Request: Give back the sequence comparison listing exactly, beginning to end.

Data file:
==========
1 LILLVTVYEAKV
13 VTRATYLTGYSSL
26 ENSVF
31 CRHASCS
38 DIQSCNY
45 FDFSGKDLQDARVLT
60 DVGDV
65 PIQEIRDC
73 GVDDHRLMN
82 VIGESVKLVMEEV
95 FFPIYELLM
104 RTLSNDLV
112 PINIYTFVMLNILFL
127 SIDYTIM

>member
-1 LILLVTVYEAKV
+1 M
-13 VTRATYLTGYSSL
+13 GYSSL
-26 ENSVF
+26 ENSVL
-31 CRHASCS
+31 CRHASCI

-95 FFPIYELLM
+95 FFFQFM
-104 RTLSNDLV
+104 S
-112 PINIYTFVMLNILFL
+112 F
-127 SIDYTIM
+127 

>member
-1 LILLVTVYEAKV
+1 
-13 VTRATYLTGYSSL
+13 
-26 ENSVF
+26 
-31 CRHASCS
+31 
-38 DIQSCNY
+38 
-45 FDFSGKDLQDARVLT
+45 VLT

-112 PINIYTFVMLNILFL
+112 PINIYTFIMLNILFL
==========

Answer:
1 LILLVTVYEAKV
13 VTRATYLTGYSSL
26 ENSVF
31 CRHASCS
38 DIQSCNY
45 FDFSGKDLQDARVLT
60 DVGDV
65 PIQEIRDC
73 GVDDHRLMN
82 VIGESVKLVMEEV
95 FFPIYELLM
104 RTLSNDLV
112 PINIYTFVMLNILFL
127 SIDYTIM

>member
-1 LILLVTVYEAKV
+1 M
-13 VTRATYLTGYSSL
+13 GYSSL
-26 ENSVF
+26 ENSVL
-31 CRHASCS
+31 CRHASCI

-95 FFPIYELLM
+95 FFFQFM
-104 RTLSNDLV
+104 S
-112 PINIYTFVMLNILFL
+112 F
-127 SIDYTIM
+127 

>member
-1 LILLVTVYEAKV
+1 
-13 VTRATYLTGYSSL
+13 
-26 ENSVF
+26 
-31 CRHASCS
+31 
-38 DIQSCNY
+38 
-45 FDFSGKDLQDARVLT
+45 VLT

-112 PINIYTFVMLNILFL
+112 PINIYTFIMLNILFL